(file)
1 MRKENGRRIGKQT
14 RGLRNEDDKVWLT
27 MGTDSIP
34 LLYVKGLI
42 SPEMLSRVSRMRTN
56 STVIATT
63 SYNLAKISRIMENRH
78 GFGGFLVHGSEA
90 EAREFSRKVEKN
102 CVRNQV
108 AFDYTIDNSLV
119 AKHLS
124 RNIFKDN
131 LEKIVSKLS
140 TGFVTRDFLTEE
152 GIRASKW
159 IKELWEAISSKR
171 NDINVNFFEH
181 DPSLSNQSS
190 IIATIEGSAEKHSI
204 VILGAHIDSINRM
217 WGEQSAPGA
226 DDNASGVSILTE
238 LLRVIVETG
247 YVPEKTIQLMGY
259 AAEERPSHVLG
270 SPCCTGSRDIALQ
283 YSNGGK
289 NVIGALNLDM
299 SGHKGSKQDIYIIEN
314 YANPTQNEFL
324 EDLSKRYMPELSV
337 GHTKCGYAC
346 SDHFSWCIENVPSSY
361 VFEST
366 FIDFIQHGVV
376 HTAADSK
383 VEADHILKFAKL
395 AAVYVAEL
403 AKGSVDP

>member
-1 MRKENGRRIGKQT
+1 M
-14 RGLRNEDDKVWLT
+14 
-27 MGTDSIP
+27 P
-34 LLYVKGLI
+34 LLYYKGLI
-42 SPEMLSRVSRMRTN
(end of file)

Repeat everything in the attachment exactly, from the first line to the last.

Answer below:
1 MRKENGRRIGKQT
14 RGLRNEDDKVWLT
27 MGTDSIP
34 LLYVKGLI
42 SPEMLSRVSRMRTN
56 STVIATT
63 SYNLAKISRIMENRH
78 GFGGFLVHGSEA
90 EAREFSRKVEKN
102 CVRNQV
108 AFDYTIDNSLV
119 AKHLS
124 RNIFKDN
131 LEKIVSKLS
140 TGFVTRDFLTEE
152 GIRASKW
159 IKELWEAISSKR
171 NDINVNFFEH
181 DPSLSNQSS
190 IIATIEGSAEKHSI
204 VILGAHIDSINRM
217 WGEQSAPGA
226 DDNASGVSILTE
238 LLRVIVETG
247 YVPEKTIQLMGY
259 AAEERPSHVLG
270 SPCCTGSRDIALQ
283 YSNGGK
289 NVIGALNLDM
299 SGHKGSKQDIYIIEN
314 YANPTQNEFL
324 EDLSKRYMPELSV
337 GHTKCGYAC
346 SDHFSWCIENVPSSY
361 VFEST
366 FIDFIQHGVV
376 HTAADSK
383 VEADHILKFAKL
395 AAVYVAEL
403 AKGSVDP

>member
-1 MRKENGRRIGKQT
+1 M
-14 RGLRNEDDKVWLT
+14 
-27 MGTDSIP
+27 P
-34 LLYVKGLI
+34 LLYYKGLI
-42 SPEMLSRVSRMRTN